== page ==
Wembley Area Guide
Wembley is part of the London Borough of Brent. It is home to the famous Wembley Stadium and Wembley Arena. It is the most ethnically diverse area of London.
In recent years, there has been a major considerable re-development. Central Square is one of the finished developments in the heart of Wembley. Another development also takes place in the Engineers Way and Empire Way junction, named Wembley City.
Wembley is derived from the Old English proper name “Wemba” and the Old English name for meadow “Lea”. Hence, Wembley means Wemba’s lea, or Wemba’s clearing and was first mentioned in the charter of 825 of King Beornwulf.
The prime landmark is Wembley Stadium, rebuilt 2003-2007 at a cost of £827 million, which is approached via the White Horse Bridge designed by the London Eye architects. Nearby are Wembley Arena, a concert venue built in 1934 as the Empire Pool, a swimming pool for the Empire Games, and Fountain Studios, one of the country’s largest purpose built television studios and host to X Factor, Bremner, Bird and Fortune and Britain’s Got Talent. Brent Town Hall is a Grade-2-listed building located on Barn Hill facing Wembley Stadium; its future is uncertain due to plans to move the town hall function, including council chamber, to a new civic centre as part of the Wembley redevelopment.
The term Wembley is synonymous with the stadium. Costing over £800m Wembley stadium is one of the most advance and desirable of it’s kind in the world. The current structure is built on the site of the previous Wembley Stadium (built in 1923) and was opened in 2007. With a 90,000 seater capacity and even more for concerts, Wembley Stadium holds the premium sporting and musical events for the UK, including the FA Cup final, national England football football matches, and has been the venue for several NFL matches.
This indoor arena, set on the same park as Wembley Stadium, holds up 12,500 people. This is a very popular venue for music, comedy and also annually holds the Master snooker tournament.
Wembley Retail Park
Over 200,000 sq ft of retail space featuring household brands such as Comet, Halfords & Wickes.
Places to Eat, Drink & Hotels
Eating & Drinking
Blue Check (Contemporary Cuisine) – 12-13 Empire Parade, Wembley, Middlesex HA9 0RQ (020 8902 8147)
Moore Spice (Chinese Cuisine) – Wembley Retail Park, Wembley, Middlesex HA9 0DH (020 8795 1966)
Moulin Rouge (Café/bar) – 139 Wembley Park Drive , London HA9 8HQ
Pacific Plaza (Food Court, variety) – Wembley Retail Park, Engineers Way, Wembley, Middlesex HA9 0EG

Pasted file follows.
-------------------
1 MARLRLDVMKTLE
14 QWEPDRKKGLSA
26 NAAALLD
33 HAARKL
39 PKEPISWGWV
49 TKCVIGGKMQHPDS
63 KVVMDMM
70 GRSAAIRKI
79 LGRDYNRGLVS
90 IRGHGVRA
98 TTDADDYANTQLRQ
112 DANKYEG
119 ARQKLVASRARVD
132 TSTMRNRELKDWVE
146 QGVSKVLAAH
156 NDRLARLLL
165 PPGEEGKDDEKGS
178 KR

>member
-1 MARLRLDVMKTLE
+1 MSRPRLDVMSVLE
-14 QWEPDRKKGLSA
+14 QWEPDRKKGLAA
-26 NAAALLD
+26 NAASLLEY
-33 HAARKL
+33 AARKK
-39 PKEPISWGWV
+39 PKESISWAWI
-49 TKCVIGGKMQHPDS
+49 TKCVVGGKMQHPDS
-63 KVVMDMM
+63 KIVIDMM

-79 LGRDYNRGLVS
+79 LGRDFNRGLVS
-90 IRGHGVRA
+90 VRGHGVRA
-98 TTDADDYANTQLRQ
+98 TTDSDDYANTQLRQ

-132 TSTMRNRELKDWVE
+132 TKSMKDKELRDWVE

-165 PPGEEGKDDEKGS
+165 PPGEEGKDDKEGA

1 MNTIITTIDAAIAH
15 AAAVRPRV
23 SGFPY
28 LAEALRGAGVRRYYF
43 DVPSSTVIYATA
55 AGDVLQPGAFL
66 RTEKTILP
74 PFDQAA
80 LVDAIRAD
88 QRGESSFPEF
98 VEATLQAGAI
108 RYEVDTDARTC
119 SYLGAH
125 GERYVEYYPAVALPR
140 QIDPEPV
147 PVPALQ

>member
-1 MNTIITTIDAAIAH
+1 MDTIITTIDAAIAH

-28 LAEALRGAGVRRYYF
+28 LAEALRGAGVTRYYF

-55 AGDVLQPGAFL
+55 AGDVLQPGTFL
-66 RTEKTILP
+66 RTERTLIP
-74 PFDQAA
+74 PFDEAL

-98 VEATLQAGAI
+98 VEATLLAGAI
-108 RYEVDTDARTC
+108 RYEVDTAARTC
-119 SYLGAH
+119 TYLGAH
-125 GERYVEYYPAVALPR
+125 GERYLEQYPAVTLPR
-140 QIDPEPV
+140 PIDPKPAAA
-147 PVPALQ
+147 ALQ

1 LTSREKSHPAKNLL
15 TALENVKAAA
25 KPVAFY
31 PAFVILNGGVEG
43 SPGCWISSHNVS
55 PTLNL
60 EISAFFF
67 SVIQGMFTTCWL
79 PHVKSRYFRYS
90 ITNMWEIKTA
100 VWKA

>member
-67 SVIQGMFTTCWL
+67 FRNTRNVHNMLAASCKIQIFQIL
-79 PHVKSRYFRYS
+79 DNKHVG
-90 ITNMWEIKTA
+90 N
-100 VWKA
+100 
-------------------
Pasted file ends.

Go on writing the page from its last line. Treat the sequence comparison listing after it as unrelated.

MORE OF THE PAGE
Wembley Plaza – Empire Way, Wembley, Middlesex HA9 8DS (0208 902 8839)
Hotel Ibis London Wembley – South Way, Wembley, Middlesex HA9 6BA (0208 453 5100)
London Premier Inn – 151 Wembley Park Drive, Wembley, Middlesex HA9 8HQ (0871 527 8682)
Best Western Cumberland Hotel – St Johns Road, Harrow, London HA1 2EF (0845 155 0707)
Interesting Facts about Wembley Stadium
- When lit on a clear evening, the Arch can be seen from Canary Wharf – 13 miles away
- The Arch is 133m at its highest point – this is over four times the height of Wembley Stadium’s original Twin Towers. To put this in perspective, the London Eye could be rolled underneath the Arch.
- Weighing in at a mighty 1,750 tonnes, the Arch weighs the equivalent of 275 double decker buses or ten Jumbo Jets.
- At seven metres in diameter, the Arch is wide enough for a Channel Tunnel train to run through.
- With a span of 315 metres, the Arch is the longest single span roof structure in the world – the length of three football pitches.
- The tips of the Arch, known as ‘pencil ends’, are 18 million times as heavy as an average pencil.
- The Arch is made up of 500 steel tubes, referred to as ‘straws’. The ‘straws’, each large enough to hold over 850 pints of milk, form 13 modules each 20.5 metres in length. These are attached to giant 70-ton hinges using the two ‘pencil end’ sections.
- Pre-fabrication of the Arch was undertaken by Cleveland Bridge UK in Darlington and the surrounding area, and then transported down to Wembley for it to be joined together.
- The Arch is made of British steel, supplied by Corus.
- Over 200 people, both on and off site, have worked on the fabrication and assembly of the Arch – a representative from every county of England has been involved.
- The total pulling force that the Arch jacks are capable of lifting is 12,000 tonnes – this is the equivalent pulling strength of a fleet of 6000 four-wheel drive vehicles.
Business Centre Facilities